Finally, the general person is pretty busy, and so I don't think that there's a lot of awareness on this which leads to less political will. If you don't understand the COP process or even really know it’s going on, you aren’t going to be aware that the people you vote into positions of power both at a state and national level have an influence on the COP process. You're not going to be able to demand that international cooperation on climate change be a priority. There needs to be more education and public awareness raising on the fact that people who go and negotiate at COP and create these targets for us are national representatives, and so you as an individual have power to influence who's participating in that conversation.

CR: What are some of the ways that we can address those barriers, including through our “Strengthening International Cooperation on Climate” global campaign?

MB: We can address the barriers that I spoke about through awareness raising. At Climate Reality, one way we can support our network is by providing additional educational opportunities. Last year, we did webinars on what the COP process is and how you can be involved.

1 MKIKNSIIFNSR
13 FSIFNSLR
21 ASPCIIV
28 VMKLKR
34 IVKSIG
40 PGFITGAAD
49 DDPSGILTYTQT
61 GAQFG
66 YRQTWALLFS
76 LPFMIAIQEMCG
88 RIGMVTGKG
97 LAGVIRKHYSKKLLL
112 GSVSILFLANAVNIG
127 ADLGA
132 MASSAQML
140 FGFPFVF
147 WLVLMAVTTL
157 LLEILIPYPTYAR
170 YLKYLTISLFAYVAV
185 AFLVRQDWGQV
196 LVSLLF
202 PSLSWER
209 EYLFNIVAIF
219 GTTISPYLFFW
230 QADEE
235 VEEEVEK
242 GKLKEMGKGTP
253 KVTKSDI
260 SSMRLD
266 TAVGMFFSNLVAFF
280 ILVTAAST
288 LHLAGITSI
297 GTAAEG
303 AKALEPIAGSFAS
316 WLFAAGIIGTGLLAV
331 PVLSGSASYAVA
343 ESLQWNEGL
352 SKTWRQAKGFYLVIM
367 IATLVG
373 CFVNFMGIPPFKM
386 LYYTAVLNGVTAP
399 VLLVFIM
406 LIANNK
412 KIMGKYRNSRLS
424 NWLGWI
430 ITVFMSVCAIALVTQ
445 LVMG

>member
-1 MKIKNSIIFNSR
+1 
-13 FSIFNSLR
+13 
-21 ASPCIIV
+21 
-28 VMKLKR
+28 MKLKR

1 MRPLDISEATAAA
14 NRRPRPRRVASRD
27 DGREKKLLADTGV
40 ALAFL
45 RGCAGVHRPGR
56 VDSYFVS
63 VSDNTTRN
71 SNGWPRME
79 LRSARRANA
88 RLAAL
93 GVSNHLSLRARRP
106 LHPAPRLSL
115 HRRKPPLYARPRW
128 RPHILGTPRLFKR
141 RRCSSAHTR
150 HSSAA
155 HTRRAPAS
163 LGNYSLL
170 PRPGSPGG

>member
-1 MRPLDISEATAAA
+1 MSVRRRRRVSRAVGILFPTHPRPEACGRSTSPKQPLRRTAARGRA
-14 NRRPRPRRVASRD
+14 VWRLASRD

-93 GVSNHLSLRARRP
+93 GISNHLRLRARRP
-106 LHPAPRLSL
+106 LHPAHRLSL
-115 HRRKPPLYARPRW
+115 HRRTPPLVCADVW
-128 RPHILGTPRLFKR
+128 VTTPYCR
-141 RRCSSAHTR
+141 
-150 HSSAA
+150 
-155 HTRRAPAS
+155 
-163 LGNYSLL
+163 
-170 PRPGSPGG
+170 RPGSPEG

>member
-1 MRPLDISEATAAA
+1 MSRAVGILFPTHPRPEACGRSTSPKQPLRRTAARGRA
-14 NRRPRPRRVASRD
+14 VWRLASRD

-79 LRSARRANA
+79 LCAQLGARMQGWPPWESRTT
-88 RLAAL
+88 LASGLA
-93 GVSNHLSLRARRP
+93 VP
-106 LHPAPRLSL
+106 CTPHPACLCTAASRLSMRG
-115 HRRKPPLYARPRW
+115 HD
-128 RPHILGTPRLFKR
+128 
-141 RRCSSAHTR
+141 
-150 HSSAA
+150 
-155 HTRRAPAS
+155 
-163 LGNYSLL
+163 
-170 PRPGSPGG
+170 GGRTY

Our branches also do awareness raising and education with their networks and their communities. Contextualizing for their processes for engagement with their national or regional governments because they are all going to be a little bit different. Climate Reality and other organizations are really good at calling out what is greenwashing in the international cooperation space with a lot of these fossil fuel lobbyists. For example, OECD – The Organisation for Economic Co-operation and Development – had a pavilion at COP, and we all thought, “Wait, you're not supposed to be here.” The first step is being aware that it's happening.